Cookies on this website
We use cookies to ensure that we give you the best experience on our website. If you click 'Continue' we'll assume that you are happy to receive all cookies and you won't see this message again. Click 'Find out more' for information on how to change your cookie settings.

BACKGROUND: Anxiety disorders are common, and cognitive-behavioural therapy (CBT) is a first-line treatment. Candidate gene studies have suggested a genetic basis to treatment response, but findings have been inconsistent. AIMS: To perform the first genome-wide association study (GWAS) of psychological treatment response in children with anxiety disorders (n = 980). METHOD: Presence and severity of anxiety was assessed using semi-structured interview at baseline, on completion of treatment (post-treatment), and 3 to 12 months after treatment completion (follow-up). DNA was genotyped using the Illumina Human Core Exome-12v1.0 array. Linear mixed models were used to test associations between genetic variants and response (change in symptom severity) immediately post-treatment and at 6-month follow-up. RESULTS: No variants passed a genome-wide significance threshold (P = 5 × 10(-8)) in either analysis. Four variants met criteria for suggestive significance (P<5 × 10(-6)) in association with response post-treatment, and three variants in the 6-month follow-up analysis. CONCLUSIONS: This is the first genome-wide therapygenetic study. It suggests no common variants of very high effect underlie response to CBT. Future investigations should maximise power to detect single-variant and polygenic effects by using larger, more homogeneous cohorts.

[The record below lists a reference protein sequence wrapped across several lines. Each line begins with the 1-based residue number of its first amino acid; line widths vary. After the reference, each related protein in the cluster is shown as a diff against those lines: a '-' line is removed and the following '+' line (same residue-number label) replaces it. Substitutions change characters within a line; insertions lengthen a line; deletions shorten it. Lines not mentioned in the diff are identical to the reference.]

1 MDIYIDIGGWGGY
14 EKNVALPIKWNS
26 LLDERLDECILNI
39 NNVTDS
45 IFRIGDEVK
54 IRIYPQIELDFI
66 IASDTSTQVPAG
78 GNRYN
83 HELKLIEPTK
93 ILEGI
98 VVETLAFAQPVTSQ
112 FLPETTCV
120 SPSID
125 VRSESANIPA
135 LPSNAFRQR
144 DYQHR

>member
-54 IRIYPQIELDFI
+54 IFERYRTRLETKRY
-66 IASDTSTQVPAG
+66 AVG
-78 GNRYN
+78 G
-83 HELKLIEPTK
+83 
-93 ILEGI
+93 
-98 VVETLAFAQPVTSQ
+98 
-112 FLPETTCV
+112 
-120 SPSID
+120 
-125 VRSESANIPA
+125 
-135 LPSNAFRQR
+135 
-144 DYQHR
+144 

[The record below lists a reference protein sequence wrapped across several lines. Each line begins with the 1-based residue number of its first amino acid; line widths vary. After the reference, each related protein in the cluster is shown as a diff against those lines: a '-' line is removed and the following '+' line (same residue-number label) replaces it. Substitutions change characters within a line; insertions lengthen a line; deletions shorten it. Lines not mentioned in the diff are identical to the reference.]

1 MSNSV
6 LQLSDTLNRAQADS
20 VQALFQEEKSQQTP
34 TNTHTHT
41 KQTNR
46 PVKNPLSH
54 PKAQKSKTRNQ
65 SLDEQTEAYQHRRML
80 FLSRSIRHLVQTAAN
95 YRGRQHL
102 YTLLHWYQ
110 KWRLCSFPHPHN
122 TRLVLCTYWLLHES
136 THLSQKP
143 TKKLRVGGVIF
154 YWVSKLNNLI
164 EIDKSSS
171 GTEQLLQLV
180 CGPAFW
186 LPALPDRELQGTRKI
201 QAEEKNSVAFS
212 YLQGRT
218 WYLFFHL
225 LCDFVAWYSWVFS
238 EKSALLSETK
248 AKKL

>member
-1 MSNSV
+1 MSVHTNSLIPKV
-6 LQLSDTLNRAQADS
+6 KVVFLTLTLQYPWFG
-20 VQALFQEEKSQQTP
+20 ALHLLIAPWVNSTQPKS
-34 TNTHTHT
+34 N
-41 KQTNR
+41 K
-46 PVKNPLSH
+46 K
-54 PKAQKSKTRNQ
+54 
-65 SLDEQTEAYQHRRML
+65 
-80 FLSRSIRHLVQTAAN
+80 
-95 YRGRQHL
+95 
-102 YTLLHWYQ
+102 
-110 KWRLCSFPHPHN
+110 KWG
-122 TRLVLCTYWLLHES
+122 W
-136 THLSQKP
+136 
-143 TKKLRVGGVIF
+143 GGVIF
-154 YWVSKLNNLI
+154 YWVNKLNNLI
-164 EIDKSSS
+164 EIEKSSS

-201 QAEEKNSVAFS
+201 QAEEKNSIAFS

Original publication

DOI

10.1192/bjp.bp.115.168229

Type

Journal article

Journal

Br J Psychiatry

Publication Date

09/2016

Volume

209

Pages

236 - 243

Keywords

Adolescent, Anxiety Disorders, Child, Child, Preschool, Cognitive Behavioral Therapy, Female, Genome-Wide Association Study, Genotype, Humans, Male, Polymorphism, Single Nucleotide, Treatment Outcome